When grammar changes a vowel within a noun

Norwegian nouns have three genders, and the definite form is made in by adding the suffix -en for masculine, -a for feminine and -et for neuter (remember that the t is silent!). These suffixes are unstressed, and the e in -en and -et is pronounced [ə]. It almost sounds like it’s not even there, yet the -n is always pronounced.

Masculine nouns that end with an -r in their indefinite form often go through an alteration of the pronunciation of the last vowel! Monosyllable nouns such as bror and far are pronounced [bɾuːɾ] and [fɑːɾ]. Notice what happens when they are definite: Broren is pronounced [bɾuːuɳ] and faren is pronounced [fɑːɑɳ]. A vowel is doubled with a pause in between. The e of -en disappears completely, and the r and n merge to form a retroflex /ɳ/. As a foreigner, it is important to be aware of the distinction between [fɑːɑɳ] (faren) and [fɑːɑn] (faen), as the second word a swear word!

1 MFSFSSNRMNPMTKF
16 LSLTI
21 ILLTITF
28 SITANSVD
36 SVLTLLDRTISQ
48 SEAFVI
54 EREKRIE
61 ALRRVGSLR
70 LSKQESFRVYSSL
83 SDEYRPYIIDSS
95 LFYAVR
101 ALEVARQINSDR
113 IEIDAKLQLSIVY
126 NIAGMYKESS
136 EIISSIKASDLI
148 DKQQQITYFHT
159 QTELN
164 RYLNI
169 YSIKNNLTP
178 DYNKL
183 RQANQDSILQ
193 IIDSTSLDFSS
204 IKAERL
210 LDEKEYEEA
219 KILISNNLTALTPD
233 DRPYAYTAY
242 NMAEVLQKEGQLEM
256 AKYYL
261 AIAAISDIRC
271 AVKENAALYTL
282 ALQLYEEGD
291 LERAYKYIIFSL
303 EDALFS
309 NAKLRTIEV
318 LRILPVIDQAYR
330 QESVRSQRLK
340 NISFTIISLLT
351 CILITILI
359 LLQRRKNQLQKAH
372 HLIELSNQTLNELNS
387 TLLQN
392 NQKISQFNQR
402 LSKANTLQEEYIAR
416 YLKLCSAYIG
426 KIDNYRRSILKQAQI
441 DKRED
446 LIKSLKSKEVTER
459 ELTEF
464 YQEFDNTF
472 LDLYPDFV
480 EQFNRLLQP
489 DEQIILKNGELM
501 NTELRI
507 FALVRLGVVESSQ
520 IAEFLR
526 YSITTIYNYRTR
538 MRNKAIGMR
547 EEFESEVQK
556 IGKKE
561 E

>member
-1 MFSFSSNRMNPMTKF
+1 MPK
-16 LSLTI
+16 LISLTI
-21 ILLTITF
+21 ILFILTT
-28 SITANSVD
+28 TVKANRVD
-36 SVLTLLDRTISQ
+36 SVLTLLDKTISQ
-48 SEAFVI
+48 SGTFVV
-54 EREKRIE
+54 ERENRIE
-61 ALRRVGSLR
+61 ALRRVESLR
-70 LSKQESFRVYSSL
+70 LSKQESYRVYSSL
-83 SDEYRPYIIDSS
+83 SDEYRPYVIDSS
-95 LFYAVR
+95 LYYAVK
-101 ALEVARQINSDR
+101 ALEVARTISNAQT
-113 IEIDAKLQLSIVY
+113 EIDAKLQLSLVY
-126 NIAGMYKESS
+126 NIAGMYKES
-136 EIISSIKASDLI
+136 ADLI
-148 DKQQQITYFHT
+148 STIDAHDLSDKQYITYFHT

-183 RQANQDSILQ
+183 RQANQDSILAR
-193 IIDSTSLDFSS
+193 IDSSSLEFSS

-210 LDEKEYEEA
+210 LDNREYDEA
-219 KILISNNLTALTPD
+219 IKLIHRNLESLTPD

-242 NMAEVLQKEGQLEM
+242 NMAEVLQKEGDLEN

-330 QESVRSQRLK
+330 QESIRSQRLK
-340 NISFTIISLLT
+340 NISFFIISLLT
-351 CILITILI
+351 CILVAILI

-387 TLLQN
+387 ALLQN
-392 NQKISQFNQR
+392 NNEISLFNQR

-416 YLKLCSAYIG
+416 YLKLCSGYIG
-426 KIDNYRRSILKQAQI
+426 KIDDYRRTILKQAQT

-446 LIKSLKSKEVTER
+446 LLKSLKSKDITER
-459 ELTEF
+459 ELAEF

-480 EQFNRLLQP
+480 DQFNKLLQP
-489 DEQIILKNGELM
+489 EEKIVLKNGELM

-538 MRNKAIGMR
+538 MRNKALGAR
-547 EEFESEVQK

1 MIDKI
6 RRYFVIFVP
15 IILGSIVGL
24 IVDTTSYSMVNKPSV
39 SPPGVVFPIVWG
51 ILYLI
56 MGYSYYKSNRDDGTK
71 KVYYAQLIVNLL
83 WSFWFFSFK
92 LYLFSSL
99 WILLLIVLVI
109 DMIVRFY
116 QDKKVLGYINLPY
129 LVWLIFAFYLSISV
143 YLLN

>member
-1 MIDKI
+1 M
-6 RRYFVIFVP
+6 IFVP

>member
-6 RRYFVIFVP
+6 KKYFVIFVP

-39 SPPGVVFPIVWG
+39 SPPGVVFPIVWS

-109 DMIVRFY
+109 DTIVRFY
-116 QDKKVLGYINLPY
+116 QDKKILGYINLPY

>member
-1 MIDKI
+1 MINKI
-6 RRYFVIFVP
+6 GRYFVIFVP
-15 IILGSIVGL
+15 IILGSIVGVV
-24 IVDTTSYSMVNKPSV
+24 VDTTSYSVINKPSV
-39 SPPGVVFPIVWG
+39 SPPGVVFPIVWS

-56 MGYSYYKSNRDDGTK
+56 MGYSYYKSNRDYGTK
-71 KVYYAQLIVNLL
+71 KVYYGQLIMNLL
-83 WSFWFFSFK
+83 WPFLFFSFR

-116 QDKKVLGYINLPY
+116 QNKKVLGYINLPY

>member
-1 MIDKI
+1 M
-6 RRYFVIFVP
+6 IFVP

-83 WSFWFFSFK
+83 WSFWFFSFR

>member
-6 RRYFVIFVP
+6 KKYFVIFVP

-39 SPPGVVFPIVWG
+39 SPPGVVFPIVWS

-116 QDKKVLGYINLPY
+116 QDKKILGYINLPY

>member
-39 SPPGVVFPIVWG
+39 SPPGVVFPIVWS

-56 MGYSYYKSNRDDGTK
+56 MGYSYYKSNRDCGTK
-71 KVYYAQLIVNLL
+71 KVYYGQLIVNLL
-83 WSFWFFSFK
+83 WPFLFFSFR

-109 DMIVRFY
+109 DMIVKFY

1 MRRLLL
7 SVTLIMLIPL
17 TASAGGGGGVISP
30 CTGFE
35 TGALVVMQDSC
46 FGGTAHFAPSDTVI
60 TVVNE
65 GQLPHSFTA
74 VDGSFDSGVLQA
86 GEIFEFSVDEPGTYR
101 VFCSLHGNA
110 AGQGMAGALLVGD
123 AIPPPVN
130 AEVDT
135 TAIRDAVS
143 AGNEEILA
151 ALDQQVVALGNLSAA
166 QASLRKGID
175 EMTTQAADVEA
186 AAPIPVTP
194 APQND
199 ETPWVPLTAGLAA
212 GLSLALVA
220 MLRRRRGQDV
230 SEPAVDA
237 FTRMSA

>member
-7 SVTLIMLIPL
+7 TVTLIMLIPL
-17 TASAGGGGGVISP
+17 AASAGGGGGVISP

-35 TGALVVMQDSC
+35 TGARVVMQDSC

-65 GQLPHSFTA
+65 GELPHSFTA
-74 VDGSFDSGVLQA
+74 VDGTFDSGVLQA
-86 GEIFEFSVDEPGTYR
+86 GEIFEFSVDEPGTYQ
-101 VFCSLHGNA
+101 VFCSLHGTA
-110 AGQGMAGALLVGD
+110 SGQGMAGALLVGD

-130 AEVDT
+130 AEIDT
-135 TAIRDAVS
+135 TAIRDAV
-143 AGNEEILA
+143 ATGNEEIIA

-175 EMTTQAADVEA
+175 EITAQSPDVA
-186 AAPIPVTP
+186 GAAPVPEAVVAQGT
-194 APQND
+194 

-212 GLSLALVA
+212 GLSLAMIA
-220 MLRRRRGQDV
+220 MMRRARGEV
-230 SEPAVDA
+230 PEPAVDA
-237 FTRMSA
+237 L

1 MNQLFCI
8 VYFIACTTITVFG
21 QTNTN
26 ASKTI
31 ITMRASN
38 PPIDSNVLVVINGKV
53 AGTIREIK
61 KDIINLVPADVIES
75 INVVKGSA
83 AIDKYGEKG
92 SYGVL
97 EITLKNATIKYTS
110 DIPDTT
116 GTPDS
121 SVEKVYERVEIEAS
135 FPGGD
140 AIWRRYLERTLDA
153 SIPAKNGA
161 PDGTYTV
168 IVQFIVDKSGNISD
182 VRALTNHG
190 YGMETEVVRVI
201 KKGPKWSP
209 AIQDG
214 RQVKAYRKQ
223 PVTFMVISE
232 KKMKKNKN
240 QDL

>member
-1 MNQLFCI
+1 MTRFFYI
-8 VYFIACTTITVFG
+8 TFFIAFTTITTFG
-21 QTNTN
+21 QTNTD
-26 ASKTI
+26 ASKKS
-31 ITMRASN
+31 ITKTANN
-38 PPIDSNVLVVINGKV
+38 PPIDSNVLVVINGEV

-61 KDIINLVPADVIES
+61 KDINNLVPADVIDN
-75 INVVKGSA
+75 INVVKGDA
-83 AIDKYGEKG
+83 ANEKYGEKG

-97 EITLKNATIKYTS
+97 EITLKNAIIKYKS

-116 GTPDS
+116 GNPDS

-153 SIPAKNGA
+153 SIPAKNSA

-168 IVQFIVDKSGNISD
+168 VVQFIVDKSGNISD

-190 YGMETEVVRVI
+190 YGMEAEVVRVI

Some speakers of standard Eastern Norwegian turn feminine nouns into masculine nouns. Mor and jord (which are feminine nouns) will thus become [muːuɳ] and [juːuɳ] (if you pay close attention when you listen to these two words, you will notice that they have different tonemes). If they are kept feminine, the pronunciation is [muːɾɑ] and [juːɾɑ] (again, different tonemes). Attempting to speak the Oslo dialect and wanting to sound native, yet pronouncing these words *[muːɾen] or *[juːɾen] (incorrect in any Norwegian dialect! The closest you get is the Bergen dialect, but they use a guttural R similar to French or German: [muːʁɛn]) will give you away as a foreigner.

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